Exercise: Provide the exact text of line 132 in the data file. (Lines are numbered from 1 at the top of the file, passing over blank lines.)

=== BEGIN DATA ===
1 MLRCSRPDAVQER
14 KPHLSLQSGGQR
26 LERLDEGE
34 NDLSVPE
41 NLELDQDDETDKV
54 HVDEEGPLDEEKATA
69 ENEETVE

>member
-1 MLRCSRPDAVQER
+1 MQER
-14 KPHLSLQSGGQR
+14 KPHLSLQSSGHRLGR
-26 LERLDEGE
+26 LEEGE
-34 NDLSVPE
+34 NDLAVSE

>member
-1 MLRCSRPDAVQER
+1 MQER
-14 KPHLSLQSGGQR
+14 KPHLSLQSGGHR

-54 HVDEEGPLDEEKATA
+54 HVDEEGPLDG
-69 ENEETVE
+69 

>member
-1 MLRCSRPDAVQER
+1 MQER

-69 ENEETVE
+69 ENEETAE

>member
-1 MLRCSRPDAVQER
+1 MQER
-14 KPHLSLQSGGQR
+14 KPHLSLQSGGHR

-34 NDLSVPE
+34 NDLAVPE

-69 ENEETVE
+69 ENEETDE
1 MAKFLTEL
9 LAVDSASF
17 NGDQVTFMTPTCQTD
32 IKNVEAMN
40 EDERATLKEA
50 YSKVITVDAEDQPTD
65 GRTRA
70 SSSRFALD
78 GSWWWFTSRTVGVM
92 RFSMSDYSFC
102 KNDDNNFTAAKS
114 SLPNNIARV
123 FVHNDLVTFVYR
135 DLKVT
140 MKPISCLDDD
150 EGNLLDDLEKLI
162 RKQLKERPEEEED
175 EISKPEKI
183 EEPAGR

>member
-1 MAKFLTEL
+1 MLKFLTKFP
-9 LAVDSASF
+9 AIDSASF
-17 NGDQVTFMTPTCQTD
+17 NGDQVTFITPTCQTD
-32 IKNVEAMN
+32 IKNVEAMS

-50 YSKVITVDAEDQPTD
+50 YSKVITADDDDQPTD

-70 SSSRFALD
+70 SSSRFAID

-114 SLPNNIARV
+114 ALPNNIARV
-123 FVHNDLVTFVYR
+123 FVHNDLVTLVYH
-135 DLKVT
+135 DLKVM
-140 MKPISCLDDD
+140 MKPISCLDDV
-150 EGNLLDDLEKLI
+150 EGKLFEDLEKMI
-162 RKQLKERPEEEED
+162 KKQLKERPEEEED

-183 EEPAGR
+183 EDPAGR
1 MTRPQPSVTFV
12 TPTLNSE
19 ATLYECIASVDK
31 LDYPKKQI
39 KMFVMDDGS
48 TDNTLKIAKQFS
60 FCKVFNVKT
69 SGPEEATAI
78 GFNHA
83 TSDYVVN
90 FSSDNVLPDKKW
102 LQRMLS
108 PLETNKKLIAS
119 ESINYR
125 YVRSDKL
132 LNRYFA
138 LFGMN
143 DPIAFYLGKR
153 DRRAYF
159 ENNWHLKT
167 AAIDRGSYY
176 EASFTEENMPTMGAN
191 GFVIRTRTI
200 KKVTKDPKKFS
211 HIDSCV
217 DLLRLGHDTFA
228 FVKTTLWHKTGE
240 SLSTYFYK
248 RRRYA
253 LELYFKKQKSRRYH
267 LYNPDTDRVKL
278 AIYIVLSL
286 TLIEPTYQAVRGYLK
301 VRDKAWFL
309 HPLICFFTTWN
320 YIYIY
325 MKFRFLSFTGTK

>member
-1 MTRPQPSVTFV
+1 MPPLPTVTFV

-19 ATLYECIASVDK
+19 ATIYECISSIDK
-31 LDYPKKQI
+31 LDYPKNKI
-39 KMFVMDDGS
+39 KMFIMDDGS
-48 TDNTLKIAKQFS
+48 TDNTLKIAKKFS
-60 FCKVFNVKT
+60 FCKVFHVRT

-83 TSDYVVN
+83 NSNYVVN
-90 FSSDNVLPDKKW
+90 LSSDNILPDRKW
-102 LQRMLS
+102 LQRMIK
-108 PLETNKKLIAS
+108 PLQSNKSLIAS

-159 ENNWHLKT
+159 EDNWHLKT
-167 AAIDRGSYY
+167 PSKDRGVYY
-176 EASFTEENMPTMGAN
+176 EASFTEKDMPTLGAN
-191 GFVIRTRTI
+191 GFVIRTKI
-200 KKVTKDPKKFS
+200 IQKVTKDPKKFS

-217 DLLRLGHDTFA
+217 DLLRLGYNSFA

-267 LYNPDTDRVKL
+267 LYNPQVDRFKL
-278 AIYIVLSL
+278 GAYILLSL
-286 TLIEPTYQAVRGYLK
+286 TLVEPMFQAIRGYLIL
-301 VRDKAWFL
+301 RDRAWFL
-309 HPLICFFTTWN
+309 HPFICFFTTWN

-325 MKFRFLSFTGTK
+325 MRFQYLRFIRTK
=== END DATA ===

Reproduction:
-48 TDNTLKIAKQFS